in due course of time ….
If we can accept that this is true, then the only question is whether vaccination will result in more people living longer and better than not having the vaccine. Or, translated into a personal question, what are the odds of my having either a shorter life or an otherwise constricted life in some way if I don’t have a vaccine compared with the odds of these if I do have a vaccine?
Looked at in this way, the issues which arise are connected with how I can make that assessment: what information is relevant and useful, how can I understand what I am told, and do I trust the sources of that information? And therein lies the whole can of worms and how what appears a simple question gets dragged down the rabbit hole of conspiracies and anti-vaxxer movements.
There’s a whole battlefield out there between what I think and what someone else feels. For very good reasons, fear, distrust and anger get caught up in our personal decision-making process. And when I say a battlefield, let me give a personal illustration of that:
Many years ago, I studied Microbiology at University and went on to a postgraduate degree in Applied Cell Science and Virology. So at the start of the Covid-19 pandemic I brushed up on some basics and launched myself into the literature with enthusiasm.
I read an excellent article explaining the virus for lay people written by a German doctor, but wanted to respond with some updated information. After my addendum was published, I received a comment on this blog site from f**kyouthatswhy@****.com who shared his suggestion to me to ‘have 10 vaccine shots up your ass… and wear a binbag over your head instead of a mask’ signing off with, ‘Why don’t you just f**k the f**k off!’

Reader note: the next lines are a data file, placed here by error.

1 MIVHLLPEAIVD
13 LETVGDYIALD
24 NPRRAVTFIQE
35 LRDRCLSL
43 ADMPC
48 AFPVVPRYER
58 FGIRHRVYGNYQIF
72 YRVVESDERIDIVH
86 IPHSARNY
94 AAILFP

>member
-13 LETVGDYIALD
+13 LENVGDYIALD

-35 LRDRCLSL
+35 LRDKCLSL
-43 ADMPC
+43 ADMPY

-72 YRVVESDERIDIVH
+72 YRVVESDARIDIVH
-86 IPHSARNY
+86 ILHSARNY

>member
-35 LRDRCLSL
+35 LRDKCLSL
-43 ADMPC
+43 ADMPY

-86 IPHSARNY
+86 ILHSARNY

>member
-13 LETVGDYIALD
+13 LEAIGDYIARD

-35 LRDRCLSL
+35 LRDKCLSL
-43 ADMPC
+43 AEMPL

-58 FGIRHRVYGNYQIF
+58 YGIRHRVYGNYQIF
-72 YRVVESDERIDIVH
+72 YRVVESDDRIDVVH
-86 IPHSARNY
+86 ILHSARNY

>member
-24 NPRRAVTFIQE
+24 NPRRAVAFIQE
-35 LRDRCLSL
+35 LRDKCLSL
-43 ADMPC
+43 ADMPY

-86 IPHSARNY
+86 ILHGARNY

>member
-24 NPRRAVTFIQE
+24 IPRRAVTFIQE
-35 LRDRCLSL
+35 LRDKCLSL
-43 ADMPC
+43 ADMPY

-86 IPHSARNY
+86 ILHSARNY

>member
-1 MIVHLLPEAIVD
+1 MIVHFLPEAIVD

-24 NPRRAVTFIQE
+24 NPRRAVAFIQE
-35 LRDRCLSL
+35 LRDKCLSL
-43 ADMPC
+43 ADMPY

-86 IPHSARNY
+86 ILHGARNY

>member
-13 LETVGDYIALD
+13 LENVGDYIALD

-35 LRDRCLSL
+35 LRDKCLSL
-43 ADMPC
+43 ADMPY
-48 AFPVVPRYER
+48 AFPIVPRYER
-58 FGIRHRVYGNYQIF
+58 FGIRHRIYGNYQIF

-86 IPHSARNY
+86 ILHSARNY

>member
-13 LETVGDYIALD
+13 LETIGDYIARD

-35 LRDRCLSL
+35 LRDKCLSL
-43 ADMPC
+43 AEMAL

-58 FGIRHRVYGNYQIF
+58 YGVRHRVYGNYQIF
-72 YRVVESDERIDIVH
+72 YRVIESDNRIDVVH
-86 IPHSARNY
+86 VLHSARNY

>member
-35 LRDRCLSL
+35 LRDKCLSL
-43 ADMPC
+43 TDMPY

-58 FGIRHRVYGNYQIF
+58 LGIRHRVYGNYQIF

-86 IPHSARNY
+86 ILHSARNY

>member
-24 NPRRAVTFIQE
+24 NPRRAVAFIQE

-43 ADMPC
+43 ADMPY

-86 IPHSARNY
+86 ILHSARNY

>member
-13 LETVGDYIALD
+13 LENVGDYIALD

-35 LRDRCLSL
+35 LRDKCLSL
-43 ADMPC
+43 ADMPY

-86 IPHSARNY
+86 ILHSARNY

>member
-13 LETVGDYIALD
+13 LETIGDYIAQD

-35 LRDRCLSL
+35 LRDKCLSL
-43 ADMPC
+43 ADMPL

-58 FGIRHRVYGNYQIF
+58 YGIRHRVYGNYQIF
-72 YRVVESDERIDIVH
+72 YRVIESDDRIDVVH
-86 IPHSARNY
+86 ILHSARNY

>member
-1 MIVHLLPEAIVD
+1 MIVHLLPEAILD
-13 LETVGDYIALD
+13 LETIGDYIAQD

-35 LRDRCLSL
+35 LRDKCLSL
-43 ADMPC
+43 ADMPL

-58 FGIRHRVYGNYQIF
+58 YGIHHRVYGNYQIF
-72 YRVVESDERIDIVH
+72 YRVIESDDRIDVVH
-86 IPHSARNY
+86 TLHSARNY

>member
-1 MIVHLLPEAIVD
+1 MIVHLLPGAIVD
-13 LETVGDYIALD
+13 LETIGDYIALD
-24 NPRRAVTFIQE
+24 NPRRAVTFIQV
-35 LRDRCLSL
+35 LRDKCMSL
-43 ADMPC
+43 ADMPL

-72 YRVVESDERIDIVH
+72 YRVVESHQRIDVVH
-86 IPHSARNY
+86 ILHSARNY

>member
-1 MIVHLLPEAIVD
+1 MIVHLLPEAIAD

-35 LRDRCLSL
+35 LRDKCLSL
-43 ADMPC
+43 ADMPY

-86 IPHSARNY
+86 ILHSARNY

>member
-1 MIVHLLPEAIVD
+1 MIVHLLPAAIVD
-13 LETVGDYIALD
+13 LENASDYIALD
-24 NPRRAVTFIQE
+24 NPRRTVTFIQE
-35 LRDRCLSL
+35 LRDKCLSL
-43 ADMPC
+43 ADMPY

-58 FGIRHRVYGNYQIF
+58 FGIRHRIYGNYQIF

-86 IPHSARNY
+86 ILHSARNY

Oh, the joys of blogging…
I am happy to share this tale for several reasons. It is clear that what I took to be a scientific exploration of aspects of the coronavirus pandemic evoked a very powerful emotional reaction in some. At a personal level, I found the visceral nature of this reaction disturbing, and as clear an illustration of the issues I explore in my ‘What I think v What you feel’ blog post as you could wish for. But one with very real consequences.
I will be exploring some objections to vaccination and the ones currently developed to combat Covid-19 in the next few posts, but those posts will address rational objections. The deep-seated and long-term emotional reactions to feelings of fear, powerlessness and not-knowing are likely to be a little understood consequence of a year of global pandemic well into the future, with the probability of violent expression.
Another reason I share the tale of trolling is that I felt uncomfortable not responding to my troll. The comment was posted on this blog site even though the article wasn’t. And as comments here are moderated, I chose not to publish his, largely because it wasn’t relevant to any posting at that time. It now is, so I am publishing it in part, even though I suspect that the commentator may not have read my piece on the Right to Write!